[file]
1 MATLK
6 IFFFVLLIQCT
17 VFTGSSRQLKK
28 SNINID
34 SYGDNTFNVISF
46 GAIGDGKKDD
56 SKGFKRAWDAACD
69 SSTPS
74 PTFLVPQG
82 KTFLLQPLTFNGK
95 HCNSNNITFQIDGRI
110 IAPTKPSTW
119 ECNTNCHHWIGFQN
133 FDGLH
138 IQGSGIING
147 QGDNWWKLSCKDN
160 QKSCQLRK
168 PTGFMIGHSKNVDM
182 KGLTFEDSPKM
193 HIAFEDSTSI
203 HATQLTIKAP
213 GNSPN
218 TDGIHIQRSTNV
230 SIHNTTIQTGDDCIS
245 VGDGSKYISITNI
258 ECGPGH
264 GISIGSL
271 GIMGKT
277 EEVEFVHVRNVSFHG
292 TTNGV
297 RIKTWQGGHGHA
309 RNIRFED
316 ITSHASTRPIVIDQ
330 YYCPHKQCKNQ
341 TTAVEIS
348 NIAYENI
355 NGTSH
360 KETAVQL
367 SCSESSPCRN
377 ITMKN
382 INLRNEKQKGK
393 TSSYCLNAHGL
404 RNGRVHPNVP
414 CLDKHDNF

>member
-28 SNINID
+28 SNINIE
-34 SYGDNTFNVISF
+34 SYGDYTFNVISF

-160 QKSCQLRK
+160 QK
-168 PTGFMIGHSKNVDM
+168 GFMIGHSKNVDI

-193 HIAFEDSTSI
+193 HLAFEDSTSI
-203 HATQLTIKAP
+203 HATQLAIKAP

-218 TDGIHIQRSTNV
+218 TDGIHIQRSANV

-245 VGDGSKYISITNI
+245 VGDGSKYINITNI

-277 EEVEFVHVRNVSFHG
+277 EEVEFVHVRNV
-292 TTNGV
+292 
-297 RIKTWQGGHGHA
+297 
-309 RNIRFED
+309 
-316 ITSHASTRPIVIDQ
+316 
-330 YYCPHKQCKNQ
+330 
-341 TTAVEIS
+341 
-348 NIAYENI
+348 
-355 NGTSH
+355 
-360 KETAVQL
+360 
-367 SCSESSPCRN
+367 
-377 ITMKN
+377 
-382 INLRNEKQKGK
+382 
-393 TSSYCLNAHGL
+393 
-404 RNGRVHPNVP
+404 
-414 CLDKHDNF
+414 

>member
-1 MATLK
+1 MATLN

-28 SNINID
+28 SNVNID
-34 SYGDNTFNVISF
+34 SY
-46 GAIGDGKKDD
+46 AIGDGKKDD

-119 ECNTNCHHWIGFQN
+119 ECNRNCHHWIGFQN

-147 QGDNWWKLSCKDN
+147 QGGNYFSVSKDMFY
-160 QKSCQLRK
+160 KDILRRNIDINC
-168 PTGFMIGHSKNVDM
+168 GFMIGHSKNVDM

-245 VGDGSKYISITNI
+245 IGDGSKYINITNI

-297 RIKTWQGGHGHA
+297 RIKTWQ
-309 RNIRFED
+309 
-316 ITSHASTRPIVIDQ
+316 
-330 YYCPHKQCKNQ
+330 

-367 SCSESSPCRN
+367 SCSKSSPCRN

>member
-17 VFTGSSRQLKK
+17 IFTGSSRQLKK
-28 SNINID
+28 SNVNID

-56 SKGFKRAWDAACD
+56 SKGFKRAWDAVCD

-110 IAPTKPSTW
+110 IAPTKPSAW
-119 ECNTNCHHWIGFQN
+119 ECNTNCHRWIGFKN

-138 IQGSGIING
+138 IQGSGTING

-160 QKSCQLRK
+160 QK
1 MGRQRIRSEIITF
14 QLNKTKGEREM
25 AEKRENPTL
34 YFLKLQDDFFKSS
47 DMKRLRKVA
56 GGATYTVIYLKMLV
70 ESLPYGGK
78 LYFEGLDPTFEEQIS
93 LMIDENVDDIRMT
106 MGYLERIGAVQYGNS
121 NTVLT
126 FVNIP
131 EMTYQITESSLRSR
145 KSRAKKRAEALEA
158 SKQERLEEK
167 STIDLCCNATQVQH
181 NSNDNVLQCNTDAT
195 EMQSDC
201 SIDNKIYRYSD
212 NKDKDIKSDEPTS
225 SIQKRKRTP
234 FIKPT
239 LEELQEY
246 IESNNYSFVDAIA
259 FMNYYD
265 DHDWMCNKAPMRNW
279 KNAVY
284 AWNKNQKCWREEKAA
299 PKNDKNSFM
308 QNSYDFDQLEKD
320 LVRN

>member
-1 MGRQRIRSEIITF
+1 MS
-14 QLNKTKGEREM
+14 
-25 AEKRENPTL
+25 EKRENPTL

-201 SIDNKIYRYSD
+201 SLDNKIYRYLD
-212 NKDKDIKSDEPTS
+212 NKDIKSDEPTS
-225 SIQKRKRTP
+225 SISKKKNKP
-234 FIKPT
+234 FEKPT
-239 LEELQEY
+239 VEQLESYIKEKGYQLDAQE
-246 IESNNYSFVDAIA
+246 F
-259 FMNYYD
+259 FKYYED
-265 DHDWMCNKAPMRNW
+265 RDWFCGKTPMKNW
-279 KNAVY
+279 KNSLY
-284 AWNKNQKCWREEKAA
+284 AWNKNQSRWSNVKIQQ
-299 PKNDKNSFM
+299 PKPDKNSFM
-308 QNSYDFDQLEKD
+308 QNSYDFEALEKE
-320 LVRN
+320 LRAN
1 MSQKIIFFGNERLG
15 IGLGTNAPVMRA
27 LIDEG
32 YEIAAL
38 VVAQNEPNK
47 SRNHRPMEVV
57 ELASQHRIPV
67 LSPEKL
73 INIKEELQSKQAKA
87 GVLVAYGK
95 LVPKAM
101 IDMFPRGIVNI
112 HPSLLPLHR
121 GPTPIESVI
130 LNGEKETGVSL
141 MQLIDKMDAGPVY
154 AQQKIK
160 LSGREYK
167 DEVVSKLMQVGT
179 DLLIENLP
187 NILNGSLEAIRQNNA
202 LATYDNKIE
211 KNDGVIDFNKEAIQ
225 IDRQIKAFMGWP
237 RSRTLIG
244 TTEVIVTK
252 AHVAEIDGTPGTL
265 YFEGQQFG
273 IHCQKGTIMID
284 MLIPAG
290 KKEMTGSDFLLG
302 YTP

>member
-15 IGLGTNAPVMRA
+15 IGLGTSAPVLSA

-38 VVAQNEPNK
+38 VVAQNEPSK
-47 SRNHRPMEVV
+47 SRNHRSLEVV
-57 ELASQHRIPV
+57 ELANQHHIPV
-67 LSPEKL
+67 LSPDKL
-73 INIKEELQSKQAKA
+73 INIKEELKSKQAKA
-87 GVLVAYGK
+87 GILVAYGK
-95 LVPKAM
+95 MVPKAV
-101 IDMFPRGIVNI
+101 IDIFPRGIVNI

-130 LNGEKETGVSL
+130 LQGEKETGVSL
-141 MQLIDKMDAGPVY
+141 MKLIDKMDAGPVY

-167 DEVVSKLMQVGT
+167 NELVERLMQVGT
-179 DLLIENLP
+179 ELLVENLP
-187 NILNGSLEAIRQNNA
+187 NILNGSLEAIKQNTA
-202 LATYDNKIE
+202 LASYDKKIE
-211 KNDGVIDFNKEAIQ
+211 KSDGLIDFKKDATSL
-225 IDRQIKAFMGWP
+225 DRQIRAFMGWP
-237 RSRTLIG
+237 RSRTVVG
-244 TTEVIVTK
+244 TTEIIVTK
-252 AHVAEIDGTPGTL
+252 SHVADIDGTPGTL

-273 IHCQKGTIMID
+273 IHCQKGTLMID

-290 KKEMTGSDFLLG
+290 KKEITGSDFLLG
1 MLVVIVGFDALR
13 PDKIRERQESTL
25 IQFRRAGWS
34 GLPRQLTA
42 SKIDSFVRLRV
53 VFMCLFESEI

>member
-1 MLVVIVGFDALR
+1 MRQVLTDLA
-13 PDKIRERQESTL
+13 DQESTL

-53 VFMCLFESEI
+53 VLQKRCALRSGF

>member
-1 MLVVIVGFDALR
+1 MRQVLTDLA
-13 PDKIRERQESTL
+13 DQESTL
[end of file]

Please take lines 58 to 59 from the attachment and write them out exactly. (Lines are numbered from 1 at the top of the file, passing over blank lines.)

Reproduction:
-218 TDGIHIQRSTNV
+218 TDGIHIQRSANV